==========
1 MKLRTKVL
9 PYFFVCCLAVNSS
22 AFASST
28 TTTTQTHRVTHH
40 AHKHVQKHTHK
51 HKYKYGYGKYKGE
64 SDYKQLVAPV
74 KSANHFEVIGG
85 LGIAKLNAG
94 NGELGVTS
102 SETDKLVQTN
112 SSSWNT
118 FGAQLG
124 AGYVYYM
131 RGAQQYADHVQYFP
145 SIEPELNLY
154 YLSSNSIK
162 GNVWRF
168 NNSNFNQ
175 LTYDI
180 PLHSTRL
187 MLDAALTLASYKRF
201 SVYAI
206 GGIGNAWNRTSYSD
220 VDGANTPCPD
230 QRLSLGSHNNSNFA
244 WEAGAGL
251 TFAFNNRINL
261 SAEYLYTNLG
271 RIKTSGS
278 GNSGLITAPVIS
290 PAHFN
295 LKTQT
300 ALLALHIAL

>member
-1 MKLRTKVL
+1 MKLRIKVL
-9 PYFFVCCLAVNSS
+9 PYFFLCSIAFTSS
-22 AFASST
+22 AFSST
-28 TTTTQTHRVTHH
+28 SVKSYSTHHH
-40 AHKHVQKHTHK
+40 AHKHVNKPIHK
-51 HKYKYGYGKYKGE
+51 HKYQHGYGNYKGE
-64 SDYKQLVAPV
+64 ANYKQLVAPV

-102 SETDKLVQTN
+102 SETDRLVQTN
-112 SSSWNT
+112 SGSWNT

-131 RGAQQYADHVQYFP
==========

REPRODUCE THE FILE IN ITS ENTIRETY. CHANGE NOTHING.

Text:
1 MKLRTKVL
9 PYFFVCCLAVNSS
22 AFASST
28 TTTTQTHRVTHH
40 AHKHVQKHTHK
51 HKYKYGYGKYKGE
64 SDYKQLVAPV
74 KSANHFEVIGG
85 LGIAKLNAG
94 NGELGVTS
102 SETDKLVQTN
112 SSSWNT
118 FGAQLG
124 AGYVYYM
131 RGAQQYADHVQYFP
145 SIEPELNLY
154 YLSSNSIK
162 GNVWRF
168 NNSNFNQ
175 LTYDI
180 PLHSTRL
187 MLDAALTLASYKRF
201 SVYAI
206 GGIGNAWNRTSYSD
220 VDGANTPCPD
230 QRLSLGSHNNSNFA
244 WEAGAGL
251 TFAFNNRINL
261 SAEYLYTNLG
271 RIKTSGS
278 GNSGLITAPVIS
290 PAHFN
295 LKTQT
300 ALLALHIAL

>member
-1 MKLRTKVL
+1 MKLRIKVL
-9 PYFFVCCLAVNSS
+9 PYFFLCSIAFTSS
-22 AFASST
+22 AFSST
-28 TTTTQTHRVTHH
+28 SVKSYSTHHH
-40 AHKHVQKHTHK
+40 AHKHVNKPIHK
-51 HKYKYGYGKYKGE
+51 HKYQHGYGNYKGE
-64 SDYKQLVAPV
+64 ANYKQLVAPV

-102 SETDKLVQTN
+102 SETDRLVQTN
-112 SSSWNT
+112 SGSWNT

-131 RGAQQYADHVQYFP